With its naked celebration of self-sacrificial combat, the film strikes a tone redolent of old-school war propaganda.
Maïwenn fashions a bracing film about co-dependency, capturing the erotic contours of subservience and flattery.
The film quickly devolves into a contemptible, exploitative presentation of sociological matters.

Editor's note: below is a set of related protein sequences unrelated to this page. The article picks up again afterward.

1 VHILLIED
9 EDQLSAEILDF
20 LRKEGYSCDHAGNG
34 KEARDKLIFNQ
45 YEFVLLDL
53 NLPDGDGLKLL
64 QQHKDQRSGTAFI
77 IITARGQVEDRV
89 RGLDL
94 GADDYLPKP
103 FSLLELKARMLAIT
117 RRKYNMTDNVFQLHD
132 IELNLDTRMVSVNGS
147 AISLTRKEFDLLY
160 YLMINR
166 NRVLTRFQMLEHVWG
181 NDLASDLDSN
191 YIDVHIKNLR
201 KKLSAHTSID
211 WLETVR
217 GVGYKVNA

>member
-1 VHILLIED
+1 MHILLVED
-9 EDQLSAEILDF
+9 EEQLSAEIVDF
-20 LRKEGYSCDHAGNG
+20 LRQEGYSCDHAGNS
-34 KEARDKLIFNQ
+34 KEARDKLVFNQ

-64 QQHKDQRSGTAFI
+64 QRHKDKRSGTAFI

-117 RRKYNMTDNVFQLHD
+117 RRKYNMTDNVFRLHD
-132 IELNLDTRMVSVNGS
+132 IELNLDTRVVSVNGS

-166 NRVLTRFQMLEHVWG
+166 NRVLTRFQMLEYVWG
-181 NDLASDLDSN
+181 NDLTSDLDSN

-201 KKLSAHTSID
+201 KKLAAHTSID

My King might have been more resonant had Maïwenn allowed more time and space for her characterizations to organically develop.
These films present very different versions of motherhood in France, both of which emerge out of social precarity.
Polisse is about broken people, using their interactions with damaged institutions as fuel for their own cyclical struggles.
It radiates not the nostalgic sentimentality of Almost Famous but raw, pathetic, obsessive desperation.